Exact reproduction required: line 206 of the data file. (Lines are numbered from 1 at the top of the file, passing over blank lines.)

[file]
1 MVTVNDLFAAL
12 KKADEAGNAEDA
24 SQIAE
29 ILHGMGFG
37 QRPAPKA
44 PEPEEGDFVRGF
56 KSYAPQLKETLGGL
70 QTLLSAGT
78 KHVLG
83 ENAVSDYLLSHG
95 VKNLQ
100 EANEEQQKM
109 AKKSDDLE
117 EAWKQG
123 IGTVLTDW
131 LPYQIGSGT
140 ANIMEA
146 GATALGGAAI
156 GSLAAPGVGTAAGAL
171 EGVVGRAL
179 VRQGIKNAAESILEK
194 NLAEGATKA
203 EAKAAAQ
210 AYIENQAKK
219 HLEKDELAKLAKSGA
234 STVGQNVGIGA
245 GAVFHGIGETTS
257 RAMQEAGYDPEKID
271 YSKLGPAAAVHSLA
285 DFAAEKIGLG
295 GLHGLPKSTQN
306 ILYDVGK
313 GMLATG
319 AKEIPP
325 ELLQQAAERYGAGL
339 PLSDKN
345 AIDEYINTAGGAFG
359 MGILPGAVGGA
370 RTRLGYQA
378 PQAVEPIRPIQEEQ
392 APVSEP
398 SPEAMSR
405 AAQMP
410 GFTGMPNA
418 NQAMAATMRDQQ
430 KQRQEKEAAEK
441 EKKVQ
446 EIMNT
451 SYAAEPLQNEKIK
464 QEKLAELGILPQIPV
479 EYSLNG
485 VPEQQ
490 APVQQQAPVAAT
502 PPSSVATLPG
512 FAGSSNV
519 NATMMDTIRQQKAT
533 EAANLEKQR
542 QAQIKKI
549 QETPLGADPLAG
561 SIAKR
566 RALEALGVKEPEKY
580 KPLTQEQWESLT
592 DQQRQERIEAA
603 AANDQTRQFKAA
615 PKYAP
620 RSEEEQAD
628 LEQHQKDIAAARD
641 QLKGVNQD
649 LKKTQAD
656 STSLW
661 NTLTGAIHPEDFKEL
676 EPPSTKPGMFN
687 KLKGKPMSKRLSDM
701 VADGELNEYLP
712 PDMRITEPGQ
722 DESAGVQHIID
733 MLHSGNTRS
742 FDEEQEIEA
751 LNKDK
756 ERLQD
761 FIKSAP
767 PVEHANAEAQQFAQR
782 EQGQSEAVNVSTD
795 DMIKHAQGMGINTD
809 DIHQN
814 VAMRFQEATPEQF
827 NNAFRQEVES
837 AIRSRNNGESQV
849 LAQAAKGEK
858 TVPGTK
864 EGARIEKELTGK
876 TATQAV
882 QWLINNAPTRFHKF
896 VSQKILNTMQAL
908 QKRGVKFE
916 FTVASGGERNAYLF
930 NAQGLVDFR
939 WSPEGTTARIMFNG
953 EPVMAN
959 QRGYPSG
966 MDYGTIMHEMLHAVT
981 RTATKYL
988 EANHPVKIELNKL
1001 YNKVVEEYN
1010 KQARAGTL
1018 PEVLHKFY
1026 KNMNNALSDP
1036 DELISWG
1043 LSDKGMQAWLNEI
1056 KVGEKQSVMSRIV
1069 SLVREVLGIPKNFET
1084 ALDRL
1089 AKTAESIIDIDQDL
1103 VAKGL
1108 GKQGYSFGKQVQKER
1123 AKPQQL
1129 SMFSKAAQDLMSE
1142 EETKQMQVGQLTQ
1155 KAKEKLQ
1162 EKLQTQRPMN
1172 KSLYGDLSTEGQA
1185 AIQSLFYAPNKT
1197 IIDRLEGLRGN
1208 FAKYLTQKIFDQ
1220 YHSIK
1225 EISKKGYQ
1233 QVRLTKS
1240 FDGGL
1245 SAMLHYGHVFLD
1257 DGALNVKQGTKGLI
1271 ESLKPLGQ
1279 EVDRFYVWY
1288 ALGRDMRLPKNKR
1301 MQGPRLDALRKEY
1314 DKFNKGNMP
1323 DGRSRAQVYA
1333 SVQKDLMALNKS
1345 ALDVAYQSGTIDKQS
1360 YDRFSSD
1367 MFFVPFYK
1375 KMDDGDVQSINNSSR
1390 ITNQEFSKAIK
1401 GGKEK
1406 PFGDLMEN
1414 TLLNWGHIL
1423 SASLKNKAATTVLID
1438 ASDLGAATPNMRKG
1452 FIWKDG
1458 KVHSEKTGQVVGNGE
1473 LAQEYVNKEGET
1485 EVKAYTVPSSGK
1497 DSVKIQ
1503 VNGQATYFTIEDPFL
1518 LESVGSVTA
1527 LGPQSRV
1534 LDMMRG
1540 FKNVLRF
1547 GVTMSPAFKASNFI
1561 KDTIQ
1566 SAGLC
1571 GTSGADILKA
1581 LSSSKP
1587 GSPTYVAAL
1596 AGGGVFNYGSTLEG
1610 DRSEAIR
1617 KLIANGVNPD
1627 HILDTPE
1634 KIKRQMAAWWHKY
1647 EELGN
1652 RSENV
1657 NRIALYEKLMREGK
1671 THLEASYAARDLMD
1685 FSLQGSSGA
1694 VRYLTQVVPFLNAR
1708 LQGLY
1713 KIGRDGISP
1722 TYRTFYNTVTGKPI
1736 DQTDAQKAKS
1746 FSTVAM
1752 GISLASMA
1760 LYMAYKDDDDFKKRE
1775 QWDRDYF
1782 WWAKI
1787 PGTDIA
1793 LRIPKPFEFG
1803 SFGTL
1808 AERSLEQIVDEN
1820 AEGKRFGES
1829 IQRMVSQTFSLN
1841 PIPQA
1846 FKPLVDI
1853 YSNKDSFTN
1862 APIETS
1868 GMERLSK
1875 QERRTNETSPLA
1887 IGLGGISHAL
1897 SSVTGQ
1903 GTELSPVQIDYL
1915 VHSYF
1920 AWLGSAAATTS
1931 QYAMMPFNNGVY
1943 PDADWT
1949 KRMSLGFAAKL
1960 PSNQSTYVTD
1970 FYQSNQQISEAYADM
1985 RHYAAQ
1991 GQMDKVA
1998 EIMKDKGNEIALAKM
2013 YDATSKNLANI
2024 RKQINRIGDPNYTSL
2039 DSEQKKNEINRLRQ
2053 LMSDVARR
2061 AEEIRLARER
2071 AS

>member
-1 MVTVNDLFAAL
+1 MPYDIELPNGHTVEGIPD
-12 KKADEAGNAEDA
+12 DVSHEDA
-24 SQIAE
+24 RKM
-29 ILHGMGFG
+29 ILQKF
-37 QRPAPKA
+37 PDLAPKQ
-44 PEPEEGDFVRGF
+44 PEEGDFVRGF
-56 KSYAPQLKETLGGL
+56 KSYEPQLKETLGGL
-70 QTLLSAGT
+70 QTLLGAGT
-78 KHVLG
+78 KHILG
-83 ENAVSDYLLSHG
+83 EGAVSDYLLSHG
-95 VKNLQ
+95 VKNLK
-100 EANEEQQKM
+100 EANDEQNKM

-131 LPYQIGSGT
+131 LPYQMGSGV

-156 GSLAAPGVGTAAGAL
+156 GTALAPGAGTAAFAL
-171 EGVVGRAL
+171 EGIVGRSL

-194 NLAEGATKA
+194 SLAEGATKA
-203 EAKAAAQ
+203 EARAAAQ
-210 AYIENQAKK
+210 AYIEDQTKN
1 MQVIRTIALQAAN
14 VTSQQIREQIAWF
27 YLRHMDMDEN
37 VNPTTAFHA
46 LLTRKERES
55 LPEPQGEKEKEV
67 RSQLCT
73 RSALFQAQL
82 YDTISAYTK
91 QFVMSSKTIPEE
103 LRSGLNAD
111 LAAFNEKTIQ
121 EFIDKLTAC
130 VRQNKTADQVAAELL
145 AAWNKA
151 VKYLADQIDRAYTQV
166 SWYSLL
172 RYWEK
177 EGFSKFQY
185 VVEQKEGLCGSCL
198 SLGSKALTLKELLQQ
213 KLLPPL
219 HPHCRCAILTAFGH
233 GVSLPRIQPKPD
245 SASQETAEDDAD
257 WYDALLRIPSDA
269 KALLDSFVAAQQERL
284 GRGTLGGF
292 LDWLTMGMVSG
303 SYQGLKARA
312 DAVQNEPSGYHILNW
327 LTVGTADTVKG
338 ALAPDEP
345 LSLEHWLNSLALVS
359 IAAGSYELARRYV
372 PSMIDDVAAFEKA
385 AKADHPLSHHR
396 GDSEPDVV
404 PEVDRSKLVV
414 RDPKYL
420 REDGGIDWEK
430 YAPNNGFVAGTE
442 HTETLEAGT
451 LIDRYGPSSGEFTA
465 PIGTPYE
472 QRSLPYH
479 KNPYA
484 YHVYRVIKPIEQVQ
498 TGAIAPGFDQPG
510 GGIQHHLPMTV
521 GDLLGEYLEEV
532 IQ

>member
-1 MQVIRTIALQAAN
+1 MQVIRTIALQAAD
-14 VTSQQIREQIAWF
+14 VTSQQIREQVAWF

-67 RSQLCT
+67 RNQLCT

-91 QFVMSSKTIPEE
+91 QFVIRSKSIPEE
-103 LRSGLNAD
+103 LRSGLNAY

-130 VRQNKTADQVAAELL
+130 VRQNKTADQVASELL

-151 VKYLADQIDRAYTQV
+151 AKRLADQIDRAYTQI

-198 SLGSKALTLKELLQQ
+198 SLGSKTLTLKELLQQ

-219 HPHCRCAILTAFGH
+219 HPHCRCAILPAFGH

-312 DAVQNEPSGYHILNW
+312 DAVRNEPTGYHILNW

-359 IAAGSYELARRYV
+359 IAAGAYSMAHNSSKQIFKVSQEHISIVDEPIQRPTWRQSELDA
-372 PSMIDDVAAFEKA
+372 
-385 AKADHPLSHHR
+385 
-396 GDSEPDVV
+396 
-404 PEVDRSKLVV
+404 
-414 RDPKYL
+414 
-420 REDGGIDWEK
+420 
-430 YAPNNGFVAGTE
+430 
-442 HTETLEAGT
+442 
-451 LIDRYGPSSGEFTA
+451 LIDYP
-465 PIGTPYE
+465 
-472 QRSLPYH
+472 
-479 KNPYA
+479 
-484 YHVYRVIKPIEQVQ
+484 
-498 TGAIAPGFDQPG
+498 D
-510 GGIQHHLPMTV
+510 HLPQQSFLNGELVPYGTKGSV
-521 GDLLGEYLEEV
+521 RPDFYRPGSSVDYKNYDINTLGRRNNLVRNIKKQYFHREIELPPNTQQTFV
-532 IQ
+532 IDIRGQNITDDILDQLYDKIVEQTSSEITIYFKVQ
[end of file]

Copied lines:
1985 RHYAAQ